Deep Purple

Apollo, Manchester

12 October 2013

Apres Vous
Into the Fire
Hard Lovin' Man
Vincent Price
Strange Kind of Woman
Contact Lost
- guitar solo - Uncommon Man
The Mole
- drum solo
Well Dressed Guitar
Above and Beyond
(dedicated to Jon)
Hell To Pay

keyboard solo - Perfect Strangers
Space Truckin'
Smoke on the Water

Encores: Hush - bass solo - Black Night

That's the set list, though not necessarily in the right order. Most of the usual suspects, but note FIVE songs from the new album, and I think the only time I've heard The Mole played live.

But a list of songs is only part of the story. I don't go to a Deep Purple concert for the songs. If I just wanted the songs, I could stay at home and listen to a CD. They could drop all the songs and play a two-hour version of the jam that leads into Hush tonight, and I would be happy. (Well ... maybe I would miss singing Smoke on the Water ...)

I go for the other stuff. The stuff that happens between and within the songs that are unique to the concert. Things like Steve's beautiful solo that leads Contact Lost into the majestic opening of Uncommon Man, where he plays notes I don't think any other guitar player has even thought of. Or his duel with Don's organ in Hush, with spiralling speed and complexity. Or Don's meandering piano solo before Perfect Strangers, which was far too clever for most of us to follow. Or Roger's long and melodic bass solo, or Ian's drum solo played with glowing drum sticks!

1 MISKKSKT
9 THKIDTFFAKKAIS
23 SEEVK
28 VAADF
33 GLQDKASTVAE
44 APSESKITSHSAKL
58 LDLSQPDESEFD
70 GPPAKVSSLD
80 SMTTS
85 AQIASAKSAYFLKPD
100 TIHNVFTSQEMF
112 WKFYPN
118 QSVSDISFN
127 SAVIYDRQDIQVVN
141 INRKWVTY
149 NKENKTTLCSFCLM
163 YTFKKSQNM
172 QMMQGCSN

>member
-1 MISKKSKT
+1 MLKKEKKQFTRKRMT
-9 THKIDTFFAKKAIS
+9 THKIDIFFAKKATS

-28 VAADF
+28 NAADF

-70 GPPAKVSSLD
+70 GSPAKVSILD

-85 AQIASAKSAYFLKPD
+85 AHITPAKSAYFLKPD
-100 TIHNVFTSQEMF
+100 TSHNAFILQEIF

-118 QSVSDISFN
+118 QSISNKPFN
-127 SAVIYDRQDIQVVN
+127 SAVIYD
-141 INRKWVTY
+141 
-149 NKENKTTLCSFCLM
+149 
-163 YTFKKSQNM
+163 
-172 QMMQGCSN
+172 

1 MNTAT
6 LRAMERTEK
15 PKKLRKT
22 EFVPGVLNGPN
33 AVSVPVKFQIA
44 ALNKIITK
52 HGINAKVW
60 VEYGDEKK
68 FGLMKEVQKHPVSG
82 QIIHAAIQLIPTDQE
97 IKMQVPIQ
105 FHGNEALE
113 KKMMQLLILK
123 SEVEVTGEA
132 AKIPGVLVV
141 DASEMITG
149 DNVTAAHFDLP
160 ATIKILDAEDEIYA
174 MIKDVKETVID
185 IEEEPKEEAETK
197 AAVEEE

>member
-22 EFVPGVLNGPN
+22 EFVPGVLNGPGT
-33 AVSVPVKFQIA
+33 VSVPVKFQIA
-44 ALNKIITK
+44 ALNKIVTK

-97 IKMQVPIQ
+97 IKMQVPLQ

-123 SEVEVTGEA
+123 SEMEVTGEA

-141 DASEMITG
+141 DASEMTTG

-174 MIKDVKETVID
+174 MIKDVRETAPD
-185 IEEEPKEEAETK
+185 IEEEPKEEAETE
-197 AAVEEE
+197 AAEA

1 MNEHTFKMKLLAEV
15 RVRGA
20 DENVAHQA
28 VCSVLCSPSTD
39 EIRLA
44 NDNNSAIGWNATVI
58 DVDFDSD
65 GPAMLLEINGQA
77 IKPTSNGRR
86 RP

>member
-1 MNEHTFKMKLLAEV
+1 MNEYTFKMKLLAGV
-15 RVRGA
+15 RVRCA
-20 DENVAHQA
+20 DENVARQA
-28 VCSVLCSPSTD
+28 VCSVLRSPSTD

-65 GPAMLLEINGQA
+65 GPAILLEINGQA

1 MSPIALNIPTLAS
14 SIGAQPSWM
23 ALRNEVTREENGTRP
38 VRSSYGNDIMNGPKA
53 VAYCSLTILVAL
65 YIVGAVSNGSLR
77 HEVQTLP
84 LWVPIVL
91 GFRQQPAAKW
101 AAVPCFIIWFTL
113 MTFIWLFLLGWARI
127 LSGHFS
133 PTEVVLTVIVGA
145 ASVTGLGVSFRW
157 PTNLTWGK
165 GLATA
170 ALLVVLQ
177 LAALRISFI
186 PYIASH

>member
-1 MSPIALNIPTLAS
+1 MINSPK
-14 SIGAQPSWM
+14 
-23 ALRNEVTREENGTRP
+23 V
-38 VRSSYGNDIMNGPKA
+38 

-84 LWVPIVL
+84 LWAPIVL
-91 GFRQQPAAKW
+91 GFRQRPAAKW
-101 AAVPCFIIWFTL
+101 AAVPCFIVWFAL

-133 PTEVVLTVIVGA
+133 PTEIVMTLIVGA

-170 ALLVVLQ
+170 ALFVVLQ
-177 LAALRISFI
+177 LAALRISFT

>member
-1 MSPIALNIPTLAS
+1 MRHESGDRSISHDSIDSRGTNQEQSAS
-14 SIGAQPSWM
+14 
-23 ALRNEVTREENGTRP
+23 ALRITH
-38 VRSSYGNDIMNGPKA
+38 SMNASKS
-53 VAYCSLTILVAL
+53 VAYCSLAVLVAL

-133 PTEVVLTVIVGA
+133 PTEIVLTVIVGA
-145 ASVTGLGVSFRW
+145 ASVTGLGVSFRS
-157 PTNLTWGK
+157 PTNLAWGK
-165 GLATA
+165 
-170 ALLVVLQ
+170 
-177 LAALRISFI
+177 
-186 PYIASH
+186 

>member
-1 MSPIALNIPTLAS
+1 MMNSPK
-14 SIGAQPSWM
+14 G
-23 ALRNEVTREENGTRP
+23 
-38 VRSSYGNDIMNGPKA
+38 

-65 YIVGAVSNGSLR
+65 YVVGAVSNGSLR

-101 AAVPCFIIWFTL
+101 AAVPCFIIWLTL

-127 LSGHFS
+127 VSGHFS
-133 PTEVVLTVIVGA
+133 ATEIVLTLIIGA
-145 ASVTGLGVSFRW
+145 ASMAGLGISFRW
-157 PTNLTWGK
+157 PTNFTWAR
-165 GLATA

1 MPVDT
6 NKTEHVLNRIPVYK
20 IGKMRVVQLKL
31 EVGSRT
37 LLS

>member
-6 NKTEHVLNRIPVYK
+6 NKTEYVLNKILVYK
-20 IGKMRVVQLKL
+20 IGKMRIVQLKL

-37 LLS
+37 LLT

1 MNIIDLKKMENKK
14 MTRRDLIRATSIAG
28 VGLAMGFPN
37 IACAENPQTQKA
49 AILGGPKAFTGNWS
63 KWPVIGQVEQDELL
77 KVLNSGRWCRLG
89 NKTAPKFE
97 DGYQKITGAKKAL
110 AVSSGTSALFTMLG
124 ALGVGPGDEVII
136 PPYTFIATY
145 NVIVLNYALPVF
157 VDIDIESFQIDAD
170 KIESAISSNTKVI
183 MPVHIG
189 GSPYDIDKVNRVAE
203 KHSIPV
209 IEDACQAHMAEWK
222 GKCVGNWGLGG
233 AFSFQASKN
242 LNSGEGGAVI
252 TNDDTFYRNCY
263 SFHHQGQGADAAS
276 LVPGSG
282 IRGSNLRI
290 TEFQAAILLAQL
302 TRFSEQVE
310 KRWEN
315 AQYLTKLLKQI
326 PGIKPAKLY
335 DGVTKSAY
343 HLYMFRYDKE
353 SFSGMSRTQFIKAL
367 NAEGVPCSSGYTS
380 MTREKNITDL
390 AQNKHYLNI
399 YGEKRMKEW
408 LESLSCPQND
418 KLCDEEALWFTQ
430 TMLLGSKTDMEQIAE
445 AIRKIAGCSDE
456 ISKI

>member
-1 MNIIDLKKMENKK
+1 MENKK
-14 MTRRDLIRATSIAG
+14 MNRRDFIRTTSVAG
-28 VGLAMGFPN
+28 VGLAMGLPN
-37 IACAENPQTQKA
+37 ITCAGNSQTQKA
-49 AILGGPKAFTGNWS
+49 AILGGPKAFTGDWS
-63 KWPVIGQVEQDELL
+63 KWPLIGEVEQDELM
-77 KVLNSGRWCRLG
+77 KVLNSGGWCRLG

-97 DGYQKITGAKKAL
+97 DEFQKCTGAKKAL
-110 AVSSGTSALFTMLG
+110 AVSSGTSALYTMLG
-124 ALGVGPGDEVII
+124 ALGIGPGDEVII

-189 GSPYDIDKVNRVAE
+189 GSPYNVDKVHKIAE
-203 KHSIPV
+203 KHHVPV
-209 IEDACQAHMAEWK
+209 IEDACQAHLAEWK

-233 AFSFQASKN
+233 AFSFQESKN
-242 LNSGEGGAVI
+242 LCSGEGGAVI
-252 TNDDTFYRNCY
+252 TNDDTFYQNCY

And it's the non-musical bits, like Gillan deciding to end Hell To Pay early, and confusing the hell (pardon the pun) out of the rest of the band, causing them to come to a ragged stop—the only time I've ever known the band's uncanny on-stage telepathy to fail them when one of them goes off in an unexpected direction. Or like Don and Steve shaking hands after a particularly dazzling piece of interplay—without either one of them stopping playing! And I love the way that, whoever is taking the lead at any particular point, the rest of the band just watch them with big grins on their faces. Like they're as impressed as we are. Like they're at the best concert they've ever seen.

And the crowd is unanimously impressed. We're squashed together, standing room only, in a boiling hot hall, sweating and singing loud enough to compete with the band. I saw people as young as 16 and older than 60 singing even the new songs word perfectly and cheering like it was ... well ... the the best concert they have ever seen.

Because it was.

I don't say that unless it's true.

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